BREAKING NEWS

BREAKING NEWS

Plotting the dotted line

Commissioners Connie Feist and Richard Sabol on the Minot Park Board administration committee met Wednesday to discuss a drafted contract template for donors to the Minot Park Foundation, whenever sums greater than $5,000 are being given.

The template was discussed at last month’s board meeting, where it had been decided that such documentation would be useful as the park district began moving ahead with its new projects. In addition to spelling out what purposes the pledged sums are to be intended for, the contract would set a timeframe for receiving the funding being agreed upon.

The contract also makes clear that money put into the Foundation stays there in the event of inadequate funding or unforeseen changes of circumstance.

In the past, Minot Park District has had to deal with some projects failing to materialize due to missed fundraising goals, lack of expected interest, and so forth. Once money has been put into the Foundation’s fund and reported as a tax deduction, it becomes an administrative headache to return.

“You can’t undo that, once you do that,” said Ron Merritt, the city’s director of parks. He cited as an example the problematic Souris River Botanical Conservatory project from several years ago, which kept shifting sites and failed to meet its funding quota. As the idea became untenable, the conservatory’s backers wanted their money back.

In the event of inadequate funding, under the contract what money has been contributed may be transferred to and merged with an existing endowment or other fund whose purpose will most closely accomplish its initial intention. If circumstances change to the point where that purpose cannot be achieved, it will be put to the board how best to reappropriate that money for other Foundation projects.

Merritt said that this might hopefully encourage groups to set up their own nonprofits to collect funding before paying it over to the Foundation, as is being done with the Maysa Arena expansion.

In discussing the contents of the draft contract, commissioners identified several points that might need further clarification.

One was the problem of sharing additional costs.

“This is looking at the money that’s coming in,” noted Feist, “but it’s not looking at the other side of the equation.” She pointed out that in the current climate of building activity, bids coming in considerably over-estimate have been a recurring problem. The costs initially agreed upon going into a project might not at all reflect the number seen on the final invoice. If the project partner cannot or refuses to help share those additional costs, the Foundation might have to reallocate its own money to make up the difference, and write it off.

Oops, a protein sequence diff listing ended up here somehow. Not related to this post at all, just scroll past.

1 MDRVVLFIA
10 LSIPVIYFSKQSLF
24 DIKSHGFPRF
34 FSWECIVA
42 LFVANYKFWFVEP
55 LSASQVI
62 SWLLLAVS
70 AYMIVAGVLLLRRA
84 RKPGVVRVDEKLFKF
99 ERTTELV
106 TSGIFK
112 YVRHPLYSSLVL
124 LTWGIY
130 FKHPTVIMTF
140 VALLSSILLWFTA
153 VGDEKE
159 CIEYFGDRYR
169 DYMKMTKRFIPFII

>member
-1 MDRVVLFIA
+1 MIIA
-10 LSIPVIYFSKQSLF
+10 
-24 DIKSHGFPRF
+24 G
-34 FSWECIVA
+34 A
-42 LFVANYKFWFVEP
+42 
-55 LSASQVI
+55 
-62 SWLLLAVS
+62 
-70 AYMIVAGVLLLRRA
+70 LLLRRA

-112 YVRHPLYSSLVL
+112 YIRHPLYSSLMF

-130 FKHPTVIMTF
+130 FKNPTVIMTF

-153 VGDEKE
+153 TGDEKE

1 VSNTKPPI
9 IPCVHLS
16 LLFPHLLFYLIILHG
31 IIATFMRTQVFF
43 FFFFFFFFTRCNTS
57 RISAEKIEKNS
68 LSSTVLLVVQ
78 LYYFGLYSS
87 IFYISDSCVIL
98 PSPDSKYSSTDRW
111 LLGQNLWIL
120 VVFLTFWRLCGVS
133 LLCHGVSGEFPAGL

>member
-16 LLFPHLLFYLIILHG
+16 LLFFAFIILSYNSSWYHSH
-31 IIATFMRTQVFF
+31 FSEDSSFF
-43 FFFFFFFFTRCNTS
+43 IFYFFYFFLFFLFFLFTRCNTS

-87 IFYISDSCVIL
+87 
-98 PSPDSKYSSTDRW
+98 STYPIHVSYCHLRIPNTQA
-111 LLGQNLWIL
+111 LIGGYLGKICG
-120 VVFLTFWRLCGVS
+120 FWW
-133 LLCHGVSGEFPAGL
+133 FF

“We need to cover our bases somehow,” Sabol said, concerned that a more informal understanding could lead to funding problems, and even legal action if left unresolved.

“I think at the beginning of the project we need to have that conversation,” said Merritt. Generally it is taken on good faith that the partner groups may be expected to share in the financial responsibilities. “They should understand that, but sometimes not always.”

Naming was another issue, in particular determining what proportion of a project’s cost merits getting the naming rights and whether that should be indefinite or for a set amount of time.

“It has to be universal, in my opinion,” Feist said, regarding any arrangement they might agree upon.

Also too, they wondered whether a name might sometimes be inappropriate for a particular project, such as if a brewery wanted to put its name to a park or children’s amenity.

“Maybe there’d be a venue where that would be appropriate,” Merritt considered, but that would have to be discussed and weighed by the board.

These things in mind, the committee recommened sending the draft along to the park board next week on Feb. 18 for its monthly meeting.

The committee also recommended for next week the renewal of the park district’s flood recovery line of credit, through Bremer Bank for up to $1.5 million.

“We’ve done this every year just to keep it in case we need it,” said Merritt, accessible in case unanticipated project costs are come across and are needed in a pinch. “At least it’s there for that.” The parks district hopes to wrap up its remaining flood recovery efforts by the end of this year.